Objectives To ascertain current use of therapeutic hypothermia (TH) after paediatric cardiac arrest in UK emergency departments (EDs), and views on participating in a UK randomised controlled trial (RCT) incorporating early induction of TH in ED.
Design Anonymous web-based survey of 77 UK Emergency Medicine (EM) consultants from 28 UK EDs that see children during the period April–June 2010.
Results 62% (48/77) of surveyed consultants responded from 21/28 (75%) EDs. All managed children post cardiac arrest. 90% (43/48) were aware of the literature concerning TH after cardiac arrest in adults. However, 63% (30/48) had never used TH in paediatric practice. All departments had at least one method of inducing TH (surface cooling; air/water blankets; intravenous cold fluid or catheters). Reasons stated for not inducing TH included no equipment available (26%; 11/42), TH not advocated by the local PICU (24%; 10/42) and not enough evidence for its use (24%; 10/42). TH was considered based on advice from the local Paediatric Intensive Care Units (68%; 17/25) or likelihood of recovery after arrest (32%; 8/25). There was strong support for a UK RCT of TH versus normothermia (85%; 40/47). The proposed RCT was felt to be ethical (87%; 40/48) with use of deferred consent acceptable (74%; 34/46).
Conclusion UK EM consultants are aware of TH but infrequently initiate the therapy in children for a number of reasons. Their involvement would enable early induction of TH in EDs after paediatric cardiac arrest during a UK RCT. The authors have demonstrated the availability of suitable equipment and EM consultant support for participation in such a RCT.
- emergency medicine
- cardiac arrest
- paediatric emergency medicine
- clinical care
- emergency department
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- emergency medicine
- cardiac arrest
- paediatric emergency medicine
- clinical care
- emergency department
Therapeutic hypothermia (TH) induced to 33±1°C has been shown to significantly improve neurological outcomes after ventricular fibrillation cardiac arrest in adults and hypoxic-ischaemic encephalopathy in neonates.1–5 Whether the same benefit would be achieved after paediatric cardiac arrest is not yet known, although the International Liaison Committee for Resuscitation (ILCOR) recommend ‘considering the use of TH for 12-24 hours in infants and children who remain comatose after resuscitation’.6
Animal studies indicate that there is a narrow therapeutic window for TH, and early treatment appears more efficacious, especially in preventing more severe hypoxic-ischaemic injury after cardiac arrest.7–10 Adult and neonatal studies showing neurological benefit have recruited patients to receive TH within 6 h of cardiac arrest or hypoxic injury.1–5 Whether the same therapeutic window applies to paediatric patients following cardiac arrest is as yet unknown.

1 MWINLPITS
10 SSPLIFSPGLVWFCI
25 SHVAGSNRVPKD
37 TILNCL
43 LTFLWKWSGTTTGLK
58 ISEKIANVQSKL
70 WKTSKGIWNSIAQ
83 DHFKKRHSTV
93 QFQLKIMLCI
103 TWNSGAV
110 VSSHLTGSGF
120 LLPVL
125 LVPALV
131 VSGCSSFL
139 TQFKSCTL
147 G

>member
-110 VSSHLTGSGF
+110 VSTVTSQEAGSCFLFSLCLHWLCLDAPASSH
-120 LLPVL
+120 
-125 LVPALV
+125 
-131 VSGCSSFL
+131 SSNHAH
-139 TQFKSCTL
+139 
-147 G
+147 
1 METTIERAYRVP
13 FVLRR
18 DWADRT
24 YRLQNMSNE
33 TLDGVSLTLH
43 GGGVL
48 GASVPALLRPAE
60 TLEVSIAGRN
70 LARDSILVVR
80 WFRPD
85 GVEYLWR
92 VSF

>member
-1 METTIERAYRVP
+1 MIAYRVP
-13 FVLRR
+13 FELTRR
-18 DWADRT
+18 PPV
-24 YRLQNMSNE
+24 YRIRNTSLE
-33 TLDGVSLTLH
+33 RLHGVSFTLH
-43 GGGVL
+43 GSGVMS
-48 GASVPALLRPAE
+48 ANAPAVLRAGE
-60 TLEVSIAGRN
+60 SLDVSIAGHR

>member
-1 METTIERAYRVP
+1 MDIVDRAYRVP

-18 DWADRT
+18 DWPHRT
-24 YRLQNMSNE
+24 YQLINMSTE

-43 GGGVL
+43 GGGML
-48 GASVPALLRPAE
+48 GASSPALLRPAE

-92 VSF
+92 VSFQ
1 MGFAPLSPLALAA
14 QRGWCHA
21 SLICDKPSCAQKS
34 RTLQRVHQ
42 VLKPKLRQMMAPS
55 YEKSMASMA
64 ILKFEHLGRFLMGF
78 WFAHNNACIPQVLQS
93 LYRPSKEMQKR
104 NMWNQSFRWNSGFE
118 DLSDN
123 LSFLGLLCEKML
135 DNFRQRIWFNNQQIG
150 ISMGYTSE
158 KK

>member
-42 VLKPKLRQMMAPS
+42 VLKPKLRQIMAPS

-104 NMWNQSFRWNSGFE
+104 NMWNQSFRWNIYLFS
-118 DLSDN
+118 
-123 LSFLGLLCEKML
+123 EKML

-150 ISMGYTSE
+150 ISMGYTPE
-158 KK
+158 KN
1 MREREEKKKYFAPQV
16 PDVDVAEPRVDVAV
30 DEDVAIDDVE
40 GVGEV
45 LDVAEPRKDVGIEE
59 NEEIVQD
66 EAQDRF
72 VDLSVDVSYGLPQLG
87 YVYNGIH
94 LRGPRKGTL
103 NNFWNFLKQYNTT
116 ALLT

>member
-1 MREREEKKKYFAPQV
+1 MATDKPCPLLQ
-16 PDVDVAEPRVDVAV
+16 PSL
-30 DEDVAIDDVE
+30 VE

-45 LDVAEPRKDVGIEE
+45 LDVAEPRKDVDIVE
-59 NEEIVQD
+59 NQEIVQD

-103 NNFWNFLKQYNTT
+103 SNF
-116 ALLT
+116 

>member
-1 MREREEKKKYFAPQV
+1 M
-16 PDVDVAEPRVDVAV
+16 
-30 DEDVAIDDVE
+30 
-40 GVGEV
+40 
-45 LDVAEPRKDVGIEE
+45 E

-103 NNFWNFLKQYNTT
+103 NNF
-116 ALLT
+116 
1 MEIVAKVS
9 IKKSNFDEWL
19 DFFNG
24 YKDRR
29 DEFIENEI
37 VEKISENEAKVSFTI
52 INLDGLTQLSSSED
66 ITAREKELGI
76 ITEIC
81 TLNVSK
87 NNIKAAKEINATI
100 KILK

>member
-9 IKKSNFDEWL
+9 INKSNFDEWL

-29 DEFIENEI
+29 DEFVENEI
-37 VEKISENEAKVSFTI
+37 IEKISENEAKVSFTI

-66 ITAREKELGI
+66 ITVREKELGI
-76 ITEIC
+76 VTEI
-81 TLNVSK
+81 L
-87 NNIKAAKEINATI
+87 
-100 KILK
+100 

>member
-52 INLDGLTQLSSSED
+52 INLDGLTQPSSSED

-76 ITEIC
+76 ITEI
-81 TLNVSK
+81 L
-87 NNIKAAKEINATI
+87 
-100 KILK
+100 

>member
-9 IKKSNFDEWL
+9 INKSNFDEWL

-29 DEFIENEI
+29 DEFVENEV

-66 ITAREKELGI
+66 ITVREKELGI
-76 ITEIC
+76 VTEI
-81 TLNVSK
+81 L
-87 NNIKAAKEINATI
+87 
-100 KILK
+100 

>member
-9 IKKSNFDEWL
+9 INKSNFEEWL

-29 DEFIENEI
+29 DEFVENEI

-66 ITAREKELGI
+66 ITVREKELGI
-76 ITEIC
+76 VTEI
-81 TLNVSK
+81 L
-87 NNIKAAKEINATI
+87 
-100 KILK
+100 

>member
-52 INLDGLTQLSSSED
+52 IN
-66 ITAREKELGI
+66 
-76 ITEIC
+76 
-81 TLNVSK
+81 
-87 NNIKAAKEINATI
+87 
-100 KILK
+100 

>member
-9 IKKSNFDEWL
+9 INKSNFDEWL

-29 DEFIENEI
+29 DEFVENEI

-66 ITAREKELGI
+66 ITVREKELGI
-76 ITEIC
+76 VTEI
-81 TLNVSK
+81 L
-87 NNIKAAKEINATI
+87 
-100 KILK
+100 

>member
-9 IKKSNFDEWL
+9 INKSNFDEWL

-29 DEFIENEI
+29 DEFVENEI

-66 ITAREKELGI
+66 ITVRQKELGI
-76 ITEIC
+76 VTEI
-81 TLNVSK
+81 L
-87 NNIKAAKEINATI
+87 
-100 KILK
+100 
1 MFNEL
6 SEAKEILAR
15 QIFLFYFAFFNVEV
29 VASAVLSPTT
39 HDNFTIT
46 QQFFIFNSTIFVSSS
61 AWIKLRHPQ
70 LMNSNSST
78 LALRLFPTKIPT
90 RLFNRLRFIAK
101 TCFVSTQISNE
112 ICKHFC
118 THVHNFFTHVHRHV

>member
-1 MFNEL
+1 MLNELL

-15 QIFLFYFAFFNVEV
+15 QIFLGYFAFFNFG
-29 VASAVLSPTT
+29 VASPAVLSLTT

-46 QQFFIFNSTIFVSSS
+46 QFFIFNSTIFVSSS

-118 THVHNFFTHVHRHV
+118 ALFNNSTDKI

Children who suffer out of hospital cardiac arrest are brought to their nearest emergency department (ED) for resuscitation. Following successful resuscitation, these patients are cared for in Paediatric Intensive Care Units (PICUs). With the centralisation of PICUs, these children often require transfer from the presenting ED to a regional PICU, often in a different hospital.11 Due to logistical delays in transportation, it may be necessary for TH to be commenced in the referring ED in order to effectively deliver treatment in the postulated narrow therapeutic window.
The Cold-PACK (Post Arrest Cooling in Kids) study is a multi-centre randomised controlled trial (RCT) comparing TH with normothermia after paediatric cardiac arrest. It is currently in the protocol design stage, and its feasibility is being assessed in the UK. An important element of design is the ability to recruit patients and initiate treatment early after paediatric cardiac arrest. To achieve this, involvement of Emergency Medicine (EM) consultants working in EDs where children are resuscitated would be essential.
A previous survey of consultants in Paediatric Intensive Care in the UK identified a wide variation in uptake and use of TH at that time, but demonstrated support for a RCT of TH after paediatric cardiac arrest.12 This survey of EM consultants aims to ascertain current practice regarding TH in UK EDs. In addition, it seeks to explore their attitudes and opinions, and assesses potential support from this group of physicians for the Cold-PACK study.
Relevant questions were generated by the study group and piloted on a group of eight EM consultants from three UK hospitals for further feedback and hyperlink access testing (see online supplementary material).
Seventy-seven EM consultants from 28 UK EDs were invited to participate. Half were from tertiary children's hospitals which have PICU on-site and see only children. The remainder were from secondary general hospitals which have no PICU on-site and see a mix of adults and children. For the purposes of this paper, we use the term EM consultants to refer to all consultants who participated in the survey. An invitation to participate was sent on the 1 April 2010. Invitations were sent three further times and the internet link was closed on the 30 June 2010.
This was created using Microsoft ASP.NET 2008 (Microsoft, Seattle, Washington, USA). Microsoft Excel (Microsoft) was used for data analysis and results are presented as a per cent of survey responders.
Of 77 EM consultants surveyed, 48 (62%) responded. Thirty-six (75%) were consultants solely in paediatric EM, and 12 (25%) held dual accreditation in adult and paediatric EM. Responses were from 21/28 (75%) EDs. Ten EDs were located in tertiary children's hospitals which only see children. Eleven were located in secondary general hospitals where consultants manage both adult and paediatric patients.